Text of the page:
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VP0418

VP0418

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Published by veronapress
Verona Press 4/18/13 edition
Verona Press 4/18/13 edition

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Published by: veronapress on Apr 17, 2013
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07/11/2013

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Thursday, April 18, 2013 Vol. 48, No. 47 Verona, WI Hometown USA ConnectVerona.com $1
 The
erona 
P
ress
The
 Verona Press
Victoria Vlisides
Unifed Newspaper Group 
Ten-year-old Maeve Butzbaugh-Patrick’s mom was skeptical,13-year-old Colton Godfraiux’smom was relieved, and 9-year-old Molly Bauhs’ mom knew shedidn’t get it from her.Despite mixed reactions fromtheir parents, at a young age,Maeve, Molly and Colton compete,practice and have found their foot-ing in competitive hip-hop dancecrews.
Homes Are Selling!
Call Now If YOU Are Thinking Of Selling.
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CallToday!
Ken Behnke
Realtor
2985 Triverton Pike Drive, Ste. 200, Fitchburg
 behnkek@firstweber.com • www.KenBehnke.FirstWeber.com
608-445-9824
Feel Better… Live Better!
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Hs: M., W., & F., 7-6; Ts. & Th., 7-12; St., 8-12
Luedtke-Storm-Mackey Chiropractic Clinic
201 W. Verona Ave., Verona • www.lsmchiro.com • (608) 848-4227
We’re providerS For THe FoLLoWing inSurance
Pet profiles
Do you have a specialpet who you love? Weknow you do.The
Verona Press
islooking to profile a fewpets and their owners forthe upcoming Pets specialsection. We’d love to hearabout all sorts of pets fromcats to dogs to reptiles tobirds and more. We’realso looking for photos.Go to ConnectVerona.com to fill out the form tosubmit to us under the link “Submit an item” that’s atthe top of the site.Email Victoria Vlisidesat communityreporter@wcinet.com.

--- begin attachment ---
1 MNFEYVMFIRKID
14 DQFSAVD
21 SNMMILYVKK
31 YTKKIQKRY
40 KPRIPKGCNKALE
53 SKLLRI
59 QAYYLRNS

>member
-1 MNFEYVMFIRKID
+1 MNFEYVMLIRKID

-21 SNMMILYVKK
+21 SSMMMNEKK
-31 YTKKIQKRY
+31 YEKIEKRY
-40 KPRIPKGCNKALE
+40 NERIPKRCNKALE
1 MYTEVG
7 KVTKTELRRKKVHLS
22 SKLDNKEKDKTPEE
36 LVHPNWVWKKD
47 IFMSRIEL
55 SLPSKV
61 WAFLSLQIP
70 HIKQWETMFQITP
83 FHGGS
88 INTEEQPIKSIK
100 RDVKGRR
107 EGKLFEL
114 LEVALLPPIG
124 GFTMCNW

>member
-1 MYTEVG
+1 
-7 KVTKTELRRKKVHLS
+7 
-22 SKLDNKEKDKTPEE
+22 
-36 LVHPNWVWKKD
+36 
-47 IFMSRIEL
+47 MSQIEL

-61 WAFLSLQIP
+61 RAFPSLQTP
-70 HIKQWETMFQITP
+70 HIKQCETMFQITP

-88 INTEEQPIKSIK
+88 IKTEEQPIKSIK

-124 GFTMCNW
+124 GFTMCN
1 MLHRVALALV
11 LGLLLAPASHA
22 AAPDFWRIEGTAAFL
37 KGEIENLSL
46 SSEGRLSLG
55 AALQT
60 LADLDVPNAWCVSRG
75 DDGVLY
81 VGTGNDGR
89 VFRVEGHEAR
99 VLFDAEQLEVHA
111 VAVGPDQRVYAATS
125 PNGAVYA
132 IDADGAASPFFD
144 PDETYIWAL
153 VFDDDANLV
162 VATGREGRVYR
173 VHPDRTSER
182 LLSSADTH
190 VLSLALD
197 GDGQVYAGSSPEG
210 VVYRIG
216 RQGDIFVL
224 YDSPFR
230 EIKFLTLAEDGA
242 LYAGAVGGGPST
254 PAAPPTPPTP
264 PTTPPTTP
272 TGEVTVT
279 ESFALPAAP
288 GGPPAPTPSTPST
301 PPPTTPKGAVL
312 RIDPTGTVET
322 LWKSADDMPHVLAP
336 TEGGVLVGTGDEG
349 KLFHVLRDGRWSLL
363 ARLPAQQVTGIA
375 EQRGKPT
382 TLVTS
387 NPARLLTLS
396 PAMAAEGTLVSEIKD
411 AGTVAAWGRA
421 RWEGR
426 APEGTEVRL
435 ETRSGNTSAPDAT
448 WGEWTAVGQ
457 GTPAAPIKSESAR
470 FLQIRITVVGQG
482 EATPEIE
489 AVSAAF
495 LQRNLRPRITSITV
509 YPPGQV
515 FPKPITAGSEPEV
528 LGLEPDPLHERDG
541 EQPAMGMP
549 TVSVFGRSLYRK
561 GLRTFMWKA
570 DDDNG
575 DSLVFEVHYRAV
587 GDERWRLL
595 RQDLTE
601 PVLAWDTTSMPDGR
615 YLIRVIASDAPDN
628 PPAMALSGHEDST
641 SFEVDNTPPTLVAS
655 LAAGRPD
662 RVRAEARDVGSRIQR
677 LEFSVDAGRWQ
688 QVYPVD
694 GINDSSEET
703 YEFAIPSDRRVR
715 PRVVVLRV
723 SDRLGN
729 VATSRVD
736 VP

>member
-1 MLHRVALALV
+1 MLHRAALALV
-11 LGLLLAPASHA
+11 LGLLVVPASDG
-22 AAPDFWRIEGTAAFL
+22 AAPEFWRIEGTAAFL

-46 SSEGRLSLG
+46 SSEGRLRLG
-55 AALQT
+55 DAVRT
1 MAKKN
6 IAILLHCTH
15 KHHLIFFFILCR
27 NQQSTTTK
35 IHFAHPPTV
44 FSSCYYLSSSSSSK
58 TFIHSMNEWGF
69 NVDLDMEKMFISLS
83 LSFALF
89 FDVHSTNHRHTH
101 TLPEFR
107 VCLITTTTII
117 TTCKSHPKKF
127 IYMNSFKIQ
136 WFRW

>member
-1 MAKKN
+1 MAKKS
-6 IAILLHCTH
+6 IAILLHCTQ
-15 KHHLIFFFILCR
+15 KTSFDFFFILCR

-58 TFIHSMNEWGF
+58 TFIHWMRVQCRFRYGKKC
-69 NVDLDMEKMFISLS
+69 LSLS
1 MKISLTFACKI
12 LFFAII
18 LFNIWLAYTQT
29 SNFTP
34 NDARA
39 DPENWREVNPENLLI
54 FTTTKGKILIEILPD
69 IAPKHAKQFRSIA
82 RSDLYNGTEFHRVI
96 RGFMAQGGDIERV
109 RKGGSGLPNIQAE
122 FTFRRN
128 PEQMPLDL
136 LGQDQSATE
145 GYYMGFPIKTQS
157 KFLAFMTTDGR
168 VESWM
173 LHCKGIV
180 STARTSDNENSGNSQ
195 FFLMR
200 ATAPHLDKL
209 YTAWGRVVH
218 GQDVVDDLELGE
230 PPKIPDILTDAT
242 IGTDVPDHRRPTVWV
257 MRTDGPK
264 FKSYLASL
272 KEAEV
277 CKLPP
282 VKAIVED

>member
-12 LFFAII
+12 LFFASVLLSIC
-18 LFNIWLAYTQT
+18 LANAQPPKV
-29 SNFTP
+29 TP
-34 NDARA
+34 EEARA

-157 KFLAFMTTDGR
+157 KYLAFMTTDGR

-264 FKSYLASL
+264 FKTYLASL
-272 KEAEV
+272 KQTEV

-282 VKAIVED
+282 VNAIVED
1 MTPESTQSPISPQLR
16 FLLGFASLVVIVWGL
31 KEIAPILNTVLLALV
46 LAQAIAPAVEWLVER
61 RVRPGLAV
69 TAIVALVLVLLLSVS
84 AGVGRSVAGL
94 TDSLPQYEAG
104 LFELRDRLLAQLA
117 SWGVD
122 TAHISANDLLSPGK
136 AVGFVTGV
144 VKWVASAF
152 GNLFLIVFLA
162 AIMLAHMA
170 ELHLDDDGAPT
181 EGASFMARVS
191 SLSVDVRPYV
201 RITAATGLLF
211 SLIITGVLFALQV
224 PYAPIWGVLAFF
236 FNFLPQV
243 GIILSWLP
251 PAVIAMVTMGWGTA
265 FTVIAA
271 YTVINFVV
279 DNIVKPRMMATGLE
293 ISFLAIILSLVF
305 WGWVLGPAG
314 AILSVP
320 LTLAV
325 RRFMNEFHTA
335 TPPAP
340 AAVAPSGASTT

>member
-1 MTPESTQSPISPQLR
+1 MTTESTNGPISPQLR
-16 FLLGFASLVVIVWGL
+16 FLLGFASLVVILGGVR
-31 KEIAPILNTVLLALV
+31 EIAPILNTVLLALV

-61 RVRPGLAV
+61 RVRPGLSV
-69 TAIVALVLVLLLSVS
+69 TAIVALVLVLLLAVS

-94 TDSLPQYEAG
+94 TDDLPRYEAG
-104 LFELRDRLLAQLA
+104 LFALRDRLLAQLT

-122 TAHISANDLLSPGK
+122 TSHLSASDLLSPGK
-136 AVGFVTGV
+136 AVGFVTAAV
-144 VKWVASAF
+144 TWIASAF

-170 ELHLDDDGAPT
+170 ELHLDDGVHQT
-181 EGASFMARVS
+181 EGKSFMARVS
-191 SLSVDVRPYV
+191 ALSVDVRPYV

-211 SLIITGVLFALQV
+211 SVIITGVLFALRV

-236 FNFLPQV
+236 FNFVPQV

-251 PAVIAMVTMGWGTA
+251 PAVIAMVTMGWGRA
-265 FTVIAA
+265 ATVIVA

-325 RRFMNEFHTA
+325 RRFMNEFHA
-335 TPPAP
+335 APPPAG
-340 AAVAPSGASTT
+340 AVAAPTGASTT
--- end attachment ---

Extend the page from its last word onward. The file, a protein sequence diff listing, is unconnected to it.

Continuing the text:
Verona Area School District
Energy-savingproject gainsmomentum
d $4.4  p v $187 p y
seth JoVaag
Unifed Newspaper Group 
From energy-efficientlights and water-savingtoilets to a new roof fora local middle school,Verona schools are eye-ing up to $4.4 million inupgrades that could bepaid for with future sav-ings on utility bills.That’s according to areport reviewed Mondayby the Verona Area schoolboard, which now has todecide whether to proceedwith the work.The school district islooking to take advantageof a 2011 change in statelaw that allows districts tooverride spending limitson projects that cut utilitycosts.Proponents say so-called “performance con-tracting” doesn’t cost tax-payers, improves the heat-ing and lighting at schoolsand saves districts moneywhile reducing their car-bon footprint.Representatives fromMadison-based H andH Energy Managementfirst floated the idea withVerona officials more thana year ago. Last Novem-ber, the company wrappedup an energy audit of thedistrict’s nearly 1 millionsquare feet of buildingspace.District officials thenwhittled a list of potential jobs to roughly $3 mil-lion worth of improve-ments that would generatean estimated $187,000 inutility savings annually.With other state or fed-eral incentives for cuttingenergy usage thrown in,the annual savings couldpay for the work in lessthan 15 years.In addition, the districtcould also use the perfor-mance contracting mecha-nism to tackle a $1.2 mil-lion roof job at BadgerRidge Middle Schooland to upgrade heatingand cooling units at twoother schools. With those